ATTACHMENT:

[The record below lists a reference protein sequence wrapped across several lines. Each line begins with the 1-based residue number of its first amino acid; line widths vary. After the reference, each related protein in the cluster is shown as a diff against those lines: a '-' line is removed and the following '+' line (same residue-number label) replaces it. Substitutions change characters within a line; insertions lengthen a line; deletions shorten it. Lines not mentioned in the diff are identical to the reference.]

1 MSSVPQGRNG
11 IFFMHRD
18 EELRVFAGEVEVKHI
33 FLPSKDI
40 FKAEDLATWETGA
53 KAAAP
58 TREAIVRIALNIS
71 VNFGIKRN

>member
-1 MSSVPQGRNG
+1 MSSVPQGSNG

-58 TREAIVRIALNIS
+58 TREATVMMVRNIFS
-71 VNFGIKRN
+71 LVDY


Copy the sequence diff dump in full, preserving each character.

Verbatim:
[The record below lists a reference protein sequence wrapped across several lines. Each line begins with the 1-based residue number of its first amino acid; line widths vary. After the reference, each related protein in the cluster is shown as a diff against those lines: a '-' line is removed and the following '+' line (same residue-number label) replaces it. Substitutions change characters within a line; insertions lengthen a line; deletions shorten it. Lines not mentioned in the diff are identical to the reference.]

1 MSSVPQGRNG
11 IFFMHRD
18 EELRVFAGEVEVKHI
33 FLPSKDI
40 FKAEDLATWETGA
53 KAAAP
58 TREAIVRIALNIS
71 VNFGIKRN

>member
-1 MSSVPQGRNG
+1 MSSVPQGSNG

-58 TREAIVRIALNIS
+58 TREATVMMVRNIFS
-71 VNFGIKRN
+71 LVDY